It was Good Friday, 1992. We woke up before dawn, and although the date was late in April, it was snowing. We gathered ourselves up to go to the hospital. It was a hard, cold day. The baby I was carrying had a genetic abnormality, and we would come home later in the day without him. The world looked the same on the surface. The early morning snow was melting. But the inner landscape was forever marked by that day. At home the boys crawled over me like puppies happy to see their mother again, but they knew something was very wrong. Something was very wrong with me.
I went on a long time talking and thinking about how hard it was to lose the baby, whose name would have been Christian, on Good Friday. It’s still a hard day for me. This morning in the car, listening to Garrison Keillor’s Writer’s Almanac, I began to weep at his description of Lee’s surrender at Appomattox. So many soldiers had died, and so many are dying now, this very week, perhaps this very day—and just like Christian they leave a brutal emptiness behind, a cruel mark on the landscape.
I’m reminded of the Southern mountains where the coal companies simply sheered the tops of mountains and drop them over the side to fill in the valleys. The landscape is forever changed: streams are buried; the mountaintops, round with age, disappear, and so do the verdant valley forests; whole towns are forced to relocate.
That Easter Sunday, 1992, was bitterly beautiful. The sun shone so brightly, it was hard to believe there had been snow just two days before. Grieving, I woke remembering again the terrible emptiness. How would I face Easter? And yet I found myself the next year, although mourning still, working through that sadness in Holy Week and ready to rejoice on Easter morning.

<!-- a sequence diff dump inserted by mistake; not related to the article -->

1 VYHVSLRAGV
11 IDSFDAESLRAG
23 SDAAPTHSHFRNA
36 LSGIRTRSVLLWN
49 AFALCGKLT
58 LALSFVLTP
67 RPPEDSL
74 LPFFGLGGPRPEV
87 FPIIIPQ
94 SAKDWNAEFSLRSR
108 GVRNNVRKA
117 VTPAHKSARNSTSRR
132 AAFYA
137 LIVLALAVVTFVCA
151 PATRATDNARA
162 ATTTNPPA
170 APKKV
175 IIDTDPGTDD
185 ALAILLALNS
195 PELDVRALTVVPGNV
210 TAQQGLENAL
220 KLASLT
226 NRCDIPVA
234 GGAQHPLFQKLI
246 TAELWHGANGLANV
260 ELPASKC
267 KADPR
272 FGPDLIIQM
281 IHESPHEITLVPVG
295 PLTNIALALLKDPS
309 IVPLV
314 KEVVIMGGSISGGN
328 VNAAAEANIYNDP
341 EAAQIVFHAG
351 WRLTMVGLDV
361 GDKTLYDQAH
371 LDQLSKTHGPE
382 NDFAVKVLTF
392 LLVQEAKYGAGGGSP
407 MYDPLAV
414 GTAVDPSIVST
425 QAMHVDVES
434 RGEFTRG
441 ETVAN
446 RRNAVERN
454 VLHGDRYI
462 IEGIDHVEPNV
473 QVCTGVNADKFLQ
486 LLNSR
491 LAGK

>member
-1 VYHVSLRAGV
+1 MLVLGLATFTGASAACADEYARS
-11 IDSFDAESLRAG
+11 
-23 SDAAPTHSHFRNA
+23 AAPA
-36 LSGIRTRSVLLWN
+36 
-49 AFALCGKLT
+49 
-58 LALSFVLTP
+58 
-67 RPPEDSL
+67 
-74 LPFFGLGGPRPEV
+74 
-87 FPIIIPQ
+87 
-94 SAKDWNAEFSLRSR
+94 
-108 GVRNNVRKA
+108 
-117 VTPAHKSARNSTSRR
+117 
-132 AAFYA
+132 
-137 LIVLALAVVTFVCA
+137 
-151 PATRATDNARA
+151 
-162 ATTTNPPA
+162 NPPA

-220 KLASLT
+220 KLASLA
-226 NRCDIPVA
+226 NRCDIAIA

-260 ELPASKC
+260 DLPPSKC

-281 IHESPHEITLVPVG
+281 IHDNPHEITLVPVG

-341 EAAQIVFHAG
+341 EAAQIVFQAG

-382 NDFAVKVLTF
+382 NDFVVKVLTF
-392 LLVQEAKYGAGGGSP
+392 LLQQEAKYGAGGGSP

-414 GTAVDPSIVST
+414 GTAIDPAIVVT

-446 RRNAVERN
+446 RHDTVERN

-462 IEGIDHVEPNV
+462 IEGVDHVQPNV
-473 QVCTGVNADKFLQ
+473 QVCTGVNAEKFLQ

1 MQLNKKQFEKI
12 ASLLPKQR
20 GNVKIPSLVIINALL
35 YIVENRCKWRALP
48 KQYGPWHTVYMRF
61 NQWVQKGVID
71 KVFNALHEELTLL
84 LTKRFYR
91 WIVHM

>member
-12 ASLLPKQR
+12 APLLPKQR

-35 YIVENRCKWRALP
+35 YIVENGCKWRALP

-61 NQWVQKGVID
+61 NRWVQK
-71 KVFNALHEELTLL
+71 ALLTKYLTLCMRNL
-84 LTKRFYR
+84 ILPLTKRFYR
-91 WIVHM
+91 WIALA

The landscape of Good Friday had changed for me. The incomprehensible suffering and the inconsolable grieving are carved into me. And I think perhaps they open me to a deeper joy in those I love, a fuller embrace of what is good, a keener understanding of the complexity of life and of the compassion of God.
It is Good Friday, 2004. At noon, I will be sitting in a semi-circle with just a few people from my church, reading the gospel, praying together and singing some favorite Taizé chants. Outside the world will go by, and nothing will seem different, but for us, I hope, there will be deepening and opening and understanding.